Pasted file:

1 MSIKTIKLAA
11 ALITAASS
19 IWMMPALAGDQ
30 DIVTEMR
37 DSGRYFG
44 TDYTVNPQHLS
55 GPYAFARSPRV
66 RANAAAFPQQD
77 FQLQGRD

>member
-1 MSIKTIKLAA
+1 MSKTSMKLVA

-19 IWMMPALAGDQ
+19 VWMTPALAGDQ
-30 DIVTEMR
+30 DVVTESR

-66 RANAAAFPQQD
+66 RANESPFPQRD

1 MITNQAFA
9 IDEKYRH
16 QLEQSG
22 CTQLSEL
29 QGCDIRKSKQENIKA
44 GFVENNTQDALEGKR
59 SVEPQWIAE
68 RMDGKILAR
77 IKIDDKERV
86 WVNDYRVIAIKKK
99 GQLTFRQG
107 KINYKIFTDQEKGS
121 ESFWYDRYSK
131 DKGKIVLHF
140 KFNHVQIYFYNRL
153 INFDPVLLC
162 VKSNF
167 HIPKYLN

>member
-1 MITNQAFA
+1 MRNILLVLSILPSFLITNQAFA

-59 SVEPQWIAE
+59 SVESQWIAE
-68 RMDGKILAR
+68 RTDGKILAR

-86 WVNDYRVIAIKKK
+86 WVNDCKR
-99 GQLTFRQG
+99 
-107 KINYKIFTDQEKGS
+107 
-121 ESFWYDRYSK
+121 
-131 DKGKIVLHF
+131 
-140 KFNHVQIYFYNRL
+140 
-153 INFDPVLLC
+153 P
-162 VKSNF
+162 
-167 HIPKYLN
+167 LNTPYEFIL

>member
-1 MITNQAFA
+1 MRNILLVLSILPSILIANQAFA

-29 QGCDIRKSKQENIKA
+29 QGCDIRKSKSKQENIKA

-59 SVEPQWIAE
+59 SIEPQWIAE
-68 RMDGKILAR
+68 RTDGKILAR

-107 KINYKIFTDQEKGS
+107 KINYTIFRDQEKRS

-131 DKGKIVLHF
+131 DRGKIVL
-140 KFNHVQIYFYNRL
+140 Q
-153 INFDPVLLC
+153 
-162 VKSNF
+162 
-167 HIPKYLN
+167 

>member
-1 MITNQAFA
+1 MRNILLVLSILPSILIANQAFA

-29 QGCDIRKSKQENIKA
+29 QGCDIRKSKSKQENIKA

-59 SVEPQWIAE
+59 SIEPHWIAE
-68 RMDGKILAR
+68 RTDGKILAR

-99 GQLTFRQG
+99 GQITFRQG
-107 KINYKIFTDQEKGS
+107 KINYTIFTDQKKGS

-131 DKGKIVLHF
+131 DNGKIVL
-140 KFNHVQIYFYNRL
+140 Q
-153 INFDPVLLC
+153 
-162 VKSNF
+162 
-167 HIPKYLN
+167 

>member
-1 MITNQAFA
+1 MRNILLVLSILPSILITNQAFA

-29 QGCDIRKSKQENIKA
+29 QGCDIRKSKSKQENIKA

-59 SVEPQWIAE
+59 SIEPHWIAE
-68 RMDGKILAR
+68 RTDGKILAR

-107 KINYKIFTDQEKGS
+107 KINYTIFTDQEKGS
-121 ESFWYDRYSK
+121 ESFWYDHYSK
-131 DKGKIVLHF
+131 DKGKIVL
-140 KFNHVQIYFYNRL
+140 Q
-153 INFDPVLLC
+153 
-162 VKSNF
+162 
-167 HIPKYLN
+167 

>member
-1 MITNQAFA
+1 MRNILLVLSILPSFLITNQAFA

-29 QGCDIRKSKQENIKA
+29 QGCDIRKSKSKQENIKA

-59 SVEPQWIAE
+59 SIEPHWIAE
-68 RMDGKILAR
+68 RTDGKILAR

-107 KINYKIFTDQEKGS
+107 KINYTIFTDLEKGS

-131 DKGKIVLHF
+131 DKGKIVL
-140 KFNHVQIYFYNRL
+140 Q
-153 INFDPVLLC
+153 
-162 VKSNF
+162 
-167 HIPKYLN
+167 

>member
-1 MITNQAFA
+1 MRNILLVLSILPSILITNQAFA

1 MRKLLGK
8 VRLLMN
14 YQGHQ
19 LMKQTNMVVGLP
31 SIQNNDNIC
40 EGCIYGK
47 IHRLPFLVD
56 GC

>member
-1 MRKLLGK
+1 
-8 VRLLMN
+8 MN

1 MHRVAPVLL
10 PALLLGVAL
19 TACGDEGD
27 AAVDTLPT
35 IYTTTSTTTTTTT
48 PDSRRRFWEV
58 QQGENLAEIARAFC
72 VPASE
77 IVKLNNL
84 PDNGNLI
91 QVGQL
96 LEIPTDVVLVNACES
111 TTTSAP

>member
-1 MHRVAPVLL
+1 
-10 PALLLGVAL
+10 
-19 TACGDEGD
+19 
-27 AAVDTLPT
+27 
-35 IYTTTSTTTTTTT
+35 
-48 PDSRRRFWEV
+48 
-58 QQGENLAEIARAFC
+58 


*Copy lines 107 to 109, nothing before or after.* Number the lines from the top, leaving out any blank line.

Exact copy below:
-1 MITNQAFA
+1 MRNILLVLSILPSILITNQAFA

-29 QGCDIRKSKQENIKA